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30 minute guide to integrating Foursquare in your Android application

September 5th, 2011 ddewaele 9 comments
In this article, I’m going to show you how you can use Foursquare in your Android application using OAuth 2.0.

We’ll be using 

I’ve decided to use the foursquare-api-java, a project hosted at Google Code, as it offers a rich interface to interact with Foursquare. The same API calls are possible through the Google API client for Java, but it would require you to write your own model classes to do the JSON to Java translation.
I will post some sample code here on how this can be done with the Google APIs client library for java.

In the sample application hosted at Github, we’re going to display a map where the user can select a location. Upon selecting a location, we’ll load up a list of Foursquare venues that the user can select.
Upon selecting a venue, we’ll return to our map, put a marker on the map representing the venue, and allow the user to perform a checkin.

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Oauth 2.0 flow in Android

August 6th, 2011 ddewaele 32 comments
In this article, I’m going to show you how you can implement an OAuth 2.0 flow in Android.
We’ll be using 

In the sample application, we’re going to execute 1 authorized API call to the Latitude API. The call will return the current location of the user.

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Categories: OAuth Tags: , ,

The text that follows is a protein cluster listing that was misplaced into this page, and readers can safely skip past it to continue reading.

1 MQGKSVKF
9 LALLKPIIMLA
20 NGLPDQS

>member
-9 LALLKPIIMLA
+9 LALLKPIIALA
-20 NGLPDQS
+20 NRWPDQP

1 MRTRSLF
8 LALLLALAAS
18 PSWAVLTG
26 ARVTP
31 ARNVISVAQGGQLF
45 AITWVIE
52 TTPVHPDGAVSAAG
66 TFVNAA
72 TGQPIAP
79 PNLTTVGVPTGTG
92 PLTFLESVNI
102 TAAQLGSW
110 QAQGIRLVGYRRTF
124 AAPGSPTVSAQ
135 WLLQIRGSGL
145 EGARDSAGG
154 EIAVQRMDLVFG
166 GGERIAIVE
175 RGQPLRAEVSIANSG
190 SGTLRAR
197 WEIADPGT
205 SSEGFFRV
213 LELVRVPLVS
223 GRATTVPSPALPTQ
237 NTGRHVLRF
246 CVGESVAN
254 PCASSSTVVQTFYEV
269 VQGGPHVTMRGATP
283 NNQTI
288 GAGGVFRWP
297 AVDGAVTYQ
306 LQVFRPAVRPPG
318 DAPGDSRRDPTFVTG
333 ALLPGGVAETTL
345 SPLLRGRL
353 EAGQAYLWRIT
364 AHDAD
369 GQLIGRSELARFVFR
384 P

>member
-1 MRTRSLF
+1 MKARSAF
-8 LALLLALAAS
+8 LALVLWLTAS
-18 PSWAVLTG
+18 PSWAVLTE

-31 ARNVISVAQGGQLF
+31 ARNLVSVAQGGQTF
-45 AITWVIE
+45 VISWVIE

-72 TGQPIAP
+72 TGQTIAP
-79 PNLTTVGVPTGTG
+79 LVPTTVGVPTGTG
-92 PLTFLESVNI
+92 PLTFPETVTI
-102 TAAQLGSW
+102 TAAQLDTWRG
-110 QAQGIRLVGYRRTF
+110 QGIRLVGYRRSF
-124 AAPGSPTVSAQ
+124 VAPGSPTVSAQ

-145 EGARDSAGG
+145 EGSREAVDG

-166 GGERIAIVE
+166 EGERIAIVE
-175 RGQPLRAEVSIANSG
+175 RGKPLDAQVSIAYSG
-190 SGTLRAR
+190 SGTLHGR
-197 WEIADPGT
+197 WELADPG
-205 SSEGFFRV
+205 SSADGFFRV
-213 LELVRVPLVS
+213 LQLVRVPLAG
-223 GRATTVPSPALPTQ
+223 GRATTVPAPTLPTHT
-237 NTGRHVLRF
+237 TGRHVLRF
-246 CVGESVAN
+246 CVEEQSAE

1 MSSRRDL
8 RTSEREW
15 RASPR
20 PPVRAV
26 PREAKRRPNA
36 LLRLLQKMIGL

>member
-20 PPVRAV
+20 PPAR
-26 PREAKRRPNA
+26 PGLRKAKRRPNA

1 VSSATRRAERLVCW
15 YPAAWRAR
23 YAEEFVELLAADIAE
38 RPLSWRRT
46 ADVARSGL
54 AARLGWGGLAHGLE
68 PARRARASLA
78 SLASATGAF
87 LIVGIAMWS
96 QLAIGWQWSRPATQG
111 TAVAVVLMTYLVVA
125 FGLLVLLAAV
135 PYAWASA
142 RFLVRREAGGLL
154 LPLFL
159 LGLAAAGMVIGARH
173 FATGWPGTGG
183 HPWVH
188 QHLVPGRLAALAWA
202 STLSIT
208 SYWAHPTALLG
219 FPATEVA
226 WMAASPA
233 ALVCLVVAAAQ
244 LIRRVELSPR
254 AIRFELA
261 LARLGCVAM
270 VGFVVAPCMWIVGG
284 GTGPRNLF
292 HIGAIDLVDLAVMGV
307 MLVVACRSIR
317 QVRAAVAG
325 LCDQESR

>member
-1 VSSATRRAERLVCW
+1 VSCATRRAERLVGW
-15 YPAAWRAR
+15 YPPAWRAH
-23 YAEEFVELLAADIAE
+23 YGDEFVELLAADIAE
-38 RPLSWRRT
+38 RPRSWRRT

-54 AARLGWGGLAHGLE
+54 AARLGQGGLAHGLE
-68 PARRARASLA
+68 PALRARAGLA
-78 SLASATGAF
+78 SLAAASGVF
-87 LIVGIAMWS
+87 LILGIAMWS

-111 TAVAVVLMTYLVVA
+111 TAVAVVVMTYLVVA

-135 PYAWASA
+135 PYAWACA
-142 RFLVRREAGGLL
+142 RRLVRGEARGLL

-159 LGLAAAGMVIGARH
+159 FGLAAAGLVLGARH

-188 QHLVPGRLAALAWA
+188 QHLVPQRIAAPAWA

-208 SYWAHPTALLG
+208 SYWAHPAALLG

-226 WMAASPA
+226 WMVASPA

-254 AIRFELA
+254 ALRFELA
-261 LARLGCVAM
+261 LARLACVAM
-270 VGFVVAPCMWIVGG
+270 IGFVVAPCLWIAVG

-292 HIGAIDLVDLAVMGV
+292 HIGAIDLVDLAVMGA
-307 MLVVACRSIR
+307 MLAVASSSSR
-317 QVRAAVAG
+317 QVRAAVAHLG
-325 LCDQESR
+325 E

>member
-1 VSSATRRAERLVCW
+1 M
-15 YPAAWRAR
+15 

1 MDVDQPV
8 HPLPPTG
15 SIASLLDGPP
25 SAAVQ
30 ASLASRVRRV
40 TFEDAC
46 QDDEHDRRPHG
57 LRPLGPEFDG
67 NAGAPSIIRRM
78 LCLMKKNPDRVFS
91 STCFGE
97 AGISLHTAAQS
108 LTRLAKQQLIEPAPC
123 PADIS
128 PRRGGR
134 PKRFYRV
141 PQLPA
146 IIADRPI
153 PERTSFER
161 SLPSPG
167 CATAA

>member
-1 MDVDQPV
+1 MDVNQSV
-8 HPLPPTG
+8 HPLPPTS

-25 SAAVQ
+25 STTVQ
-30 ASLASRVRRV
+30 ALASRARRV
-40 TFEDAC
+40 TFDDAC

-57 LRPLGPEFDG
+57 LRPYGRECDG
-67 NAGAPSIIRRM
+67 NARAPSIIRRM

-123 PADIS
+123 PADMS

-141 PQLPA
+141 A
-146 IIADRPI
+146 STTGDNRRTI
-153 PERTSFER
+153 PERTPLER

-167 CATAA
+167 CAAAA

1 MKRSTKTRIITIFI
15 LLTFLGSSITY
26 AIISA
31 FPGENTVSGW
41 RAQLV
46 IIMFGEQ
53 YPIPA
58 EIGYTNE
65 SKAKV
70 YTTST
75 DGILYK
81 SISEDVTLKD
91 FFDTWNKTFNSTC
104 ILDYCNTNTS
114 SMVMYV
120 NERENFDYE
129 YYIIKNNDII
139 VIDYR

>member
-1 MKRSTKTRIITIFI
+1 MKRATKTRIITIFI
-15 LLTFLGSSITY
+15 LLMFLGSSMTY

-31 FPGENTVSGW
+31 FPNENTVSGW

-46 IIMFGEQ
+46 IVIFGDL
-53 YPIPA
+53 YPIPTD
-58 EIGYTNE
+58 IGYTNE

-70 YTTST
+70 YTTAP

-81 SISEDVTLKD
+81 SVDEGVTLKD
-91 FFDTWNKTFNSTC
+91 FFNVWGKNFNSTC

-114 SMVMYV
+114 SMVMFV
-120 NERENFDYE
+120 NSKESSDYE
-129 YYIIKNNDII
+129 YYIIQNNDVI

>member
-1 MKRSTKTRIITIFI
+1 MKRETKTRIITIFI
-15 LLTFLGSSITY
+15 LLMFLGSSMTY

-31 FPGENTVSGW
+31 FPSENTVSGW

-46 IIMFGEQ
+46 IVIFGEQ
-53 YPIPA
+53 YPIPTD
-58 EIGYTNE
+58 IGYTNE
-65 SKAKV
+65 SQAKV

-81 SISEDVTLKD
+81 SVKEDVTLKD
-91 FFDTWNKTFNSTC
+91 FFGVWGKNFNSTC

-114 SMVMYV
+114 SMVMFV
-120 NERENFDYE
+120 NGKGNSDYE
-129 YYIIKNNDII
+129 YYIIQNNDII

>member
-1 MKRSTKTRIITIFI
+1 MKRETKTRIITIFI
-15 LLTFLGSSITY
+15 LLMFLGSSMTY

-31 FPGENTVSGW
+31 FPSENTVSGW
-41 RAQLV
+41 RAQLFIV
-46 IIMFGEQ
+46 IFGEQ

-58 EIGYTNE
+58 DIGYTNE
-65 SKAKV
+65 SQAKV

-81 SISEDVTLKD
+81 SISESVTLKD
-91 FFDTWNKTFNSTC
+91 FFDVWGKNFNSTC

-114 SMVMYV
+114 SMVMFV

Developing Android Home Screen Widgets

May 24th, 2011 ddewaele 19 comments
In this article, I’ll be showing you how to create a widget for the Android homescreen. Widgets can be useful to provide condensed information, without necessarily having to open your application. In addition to showing information, a widget can also be used to trigger certain actions related to your application. Instead of forcing the user to open up your application and navigating to a certain screen to perform an action, a widget can provide the user with a quick shortcut to that action. You can also dynamically change the layout of your widget (ex: when the user presses a button, the button can be highlighted, or a piece of text can altered). This article is accompanied by a sample android application that includes the widgets we’ll be discussing here.

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New way to create test users in Facebook

May 7th, 2011 ddewaele 3 comments

Introduction

As mentioned in the Facebook developer docs, test users can only be created using a call to the Graph API.